Plaintiff Eminisor was struck by a trolley owned by the Jacksonville Transit Authority (JTA) and operated by Keck under the scope of his employment for a corporation that was wholly controlled by the JTA. Eminisor alleged that Keck was negligent in the operation of the trolley. Keck responded that section 768.28(9)(a), Florida Statutes, provides that no employee of the state or instrumentality of the state can be held personally liable or named as a defendant in a tort action unless acting in bad faith, with malicious intent, or with wanton and willful disregard for others. None of these exceptions was alleged. Keck’s motion for summary judgment in the trial court was denied, and he filed a petition for a writ of certiorari to the First District Court of Appeal. Noting that proceeding through litigation generally is not considered irreparable harm under certiorari analysis, the First DCA denied the petition.
In addressing the question of whether an interlocutory appeal should be available to Keck, the Supreme Court examined the history and nature of immunity claims in Florida. The Court first turned to Tucker v. Resha, 648 So. 2d 1187 (Fla. 1994), a case involving a suit in state court based on alleged federal civil rights violations. In Tucker, the Supreme Court held that an interlocutory appeal should be available to individuals who are entitled to immunity from suit in federal civil rights claims as a matter of law. Denying such persons the ability to immediately appeal a denial of a claim of immunity would be irreparable harm, in that the protections that are meant to be provided by a statutory grant of immunity from suit would be eviscerated if such persons were required to continue through the litigation process.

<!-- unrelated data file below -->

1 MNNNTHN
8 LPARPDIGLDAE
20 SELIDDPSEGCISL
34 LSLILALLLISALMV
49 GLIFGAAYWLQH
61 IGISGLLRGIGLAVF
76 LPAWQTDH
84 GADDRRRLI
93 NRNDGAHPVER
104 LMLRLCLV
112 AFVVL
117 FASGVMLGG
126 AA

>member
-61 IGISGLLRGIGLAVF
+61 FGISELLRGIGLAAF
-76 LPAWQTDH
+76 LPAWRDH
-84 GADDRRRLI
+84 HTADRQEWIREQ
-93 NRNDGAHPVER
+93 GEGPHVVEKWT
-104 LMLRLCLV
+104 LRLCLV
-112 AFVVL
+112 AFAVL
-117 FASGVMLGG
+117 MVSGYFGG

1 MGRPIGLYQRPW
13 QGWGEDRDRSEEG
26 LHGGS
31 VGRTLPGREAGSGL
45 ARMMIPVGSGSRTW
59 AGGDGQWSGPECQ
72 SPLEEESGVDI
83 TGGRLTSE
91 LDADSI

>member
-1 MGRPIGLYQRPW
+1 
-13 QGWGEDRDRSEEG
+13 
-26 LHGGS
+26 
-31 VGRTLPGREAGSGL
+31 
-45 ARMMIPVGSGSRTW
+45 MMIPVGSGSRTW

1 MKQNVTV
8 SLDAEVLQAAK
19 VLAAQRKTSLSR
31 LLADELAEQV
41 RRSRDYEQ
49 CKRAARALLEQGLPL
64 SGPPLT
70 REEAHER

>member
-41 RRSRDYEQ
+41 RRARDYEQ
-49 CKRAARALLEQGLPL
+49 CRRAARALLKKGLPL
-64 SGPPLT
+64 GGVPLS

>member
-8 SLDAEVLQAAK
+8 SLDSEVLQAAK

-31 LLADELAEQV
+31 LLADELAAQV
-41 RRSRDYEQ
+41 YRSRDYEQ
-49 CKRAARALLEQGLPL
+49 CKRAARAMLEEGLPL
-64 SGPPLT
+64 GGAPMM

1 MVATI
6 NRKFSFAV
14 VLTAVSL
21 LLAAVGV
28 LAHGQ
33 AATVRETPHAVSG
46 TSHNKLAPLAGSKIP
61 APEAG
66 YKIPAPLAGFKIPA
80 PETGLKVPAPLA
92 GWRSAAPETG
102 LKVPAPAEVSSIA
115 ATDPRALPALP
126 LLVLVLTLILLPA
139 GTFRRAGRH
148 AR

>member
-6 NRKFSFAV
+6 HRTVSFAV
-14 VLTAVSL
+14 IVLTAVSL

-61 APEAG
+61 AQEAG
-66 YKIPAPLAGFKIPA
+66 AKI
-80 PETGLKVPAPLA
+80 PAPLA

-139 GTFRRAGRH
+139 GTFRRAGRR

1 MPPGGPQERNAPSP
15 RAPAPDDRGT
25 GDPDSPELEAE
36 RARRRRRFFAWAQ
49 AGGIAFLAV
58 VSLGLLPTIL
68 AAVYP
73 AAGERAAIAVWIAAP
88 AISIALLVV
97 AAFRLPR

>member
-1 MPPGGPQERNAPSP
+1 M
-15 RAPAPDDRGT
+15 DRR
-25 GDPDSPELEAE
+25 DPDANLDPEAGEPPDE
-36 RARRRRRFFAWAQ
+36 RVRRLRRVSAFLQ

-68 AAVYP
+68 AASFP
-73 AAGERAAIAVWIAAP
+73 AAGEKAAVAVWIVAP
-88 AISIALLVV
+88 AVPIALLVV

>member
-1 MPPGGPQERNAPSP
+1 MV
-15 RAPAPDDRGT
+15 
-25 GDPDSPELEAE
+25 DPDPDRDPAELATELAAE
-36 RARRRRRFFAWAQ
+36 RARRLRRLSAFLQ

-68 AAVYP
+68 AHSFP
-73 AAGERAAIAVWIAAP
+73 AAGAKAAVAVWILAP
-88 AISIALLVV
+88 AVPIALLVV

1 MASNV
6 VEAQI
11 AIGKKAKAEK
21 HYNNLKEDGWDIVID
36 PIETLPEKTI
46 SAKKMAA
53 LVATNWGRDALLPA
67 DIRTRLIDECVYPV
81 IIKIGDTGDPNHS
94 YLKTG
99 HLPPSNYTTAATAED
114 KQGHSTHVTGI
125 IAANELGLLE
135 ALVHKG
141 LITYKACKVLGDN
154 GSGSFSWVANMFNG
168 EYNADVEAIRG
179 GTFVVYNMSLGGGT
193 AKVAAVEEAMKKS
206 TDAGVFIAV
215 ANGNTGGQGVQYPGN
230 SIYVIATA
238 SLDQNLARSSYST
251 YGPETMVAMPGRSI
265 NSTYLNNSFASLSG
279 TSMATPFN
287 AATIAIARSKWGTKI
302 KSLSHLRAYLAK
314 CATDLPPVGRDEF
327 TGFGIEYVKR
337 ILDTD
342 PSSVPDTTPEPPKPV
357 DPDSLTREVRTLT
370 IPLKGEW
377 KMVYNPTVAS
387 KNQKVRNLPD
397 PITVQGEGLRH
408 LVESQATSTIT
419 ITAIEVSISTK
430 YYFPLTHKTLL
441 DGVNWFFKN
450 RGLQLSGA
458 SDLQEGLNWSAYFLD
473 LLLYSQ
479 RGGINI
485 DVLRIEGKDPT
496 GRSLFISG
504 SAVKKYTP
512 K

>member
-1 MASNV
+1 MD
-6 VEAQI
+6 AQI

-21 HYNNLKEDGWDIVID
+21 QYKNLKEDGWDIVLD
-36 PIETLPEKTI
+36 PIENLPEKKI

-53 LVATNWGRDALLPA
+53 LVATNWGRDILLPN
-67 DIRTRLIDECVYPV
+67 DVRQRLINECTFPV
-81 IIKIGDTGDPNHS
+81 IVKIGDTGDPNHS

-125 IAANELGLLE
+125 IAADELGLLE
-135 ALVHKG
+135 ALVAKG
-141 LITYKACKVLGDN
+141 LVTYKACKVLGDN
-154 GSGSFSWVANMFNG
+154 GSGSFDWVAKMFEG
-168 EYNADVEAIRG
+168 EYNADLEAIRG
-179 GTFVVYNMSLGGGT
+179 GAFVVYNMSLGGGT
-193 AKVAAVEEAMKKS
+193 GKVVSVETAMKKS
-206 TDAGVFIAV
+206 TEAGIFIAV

The Court acknowledged that while sovereign immunity claims outside of the federal civil rights context were not allowed to form the basis of an interlocutory appeal in Department of Education v. Roe, 679 So. 2d 756 (Fla. 1996), the policy considerations in this case, which involved an individual and not a state agency, were more akin to the reasoning in Tucker than to Roe. While the state has waived immunity from suit for itself in certain proceedings under section 768.28, Florida Statutes, it has not done so for its individual officers and employees.
The Court apparently did not, however, grant an extraordinary writ. Rather, it concluded its opinion by quashing the order below and recommending that the Florida Bar Appellate Rules Committee consider amending Rule 9.130 to expressly allow appeals of non-final orders denying claims of immunity under section 768.28(9)(a), Florida Statutes.
A concurring opinion by Justice Pariente, which was joined in by a majority of the Court, suggested to the Rules Committee that it consider addressing interlocutory appeal for various categories of immunity claims.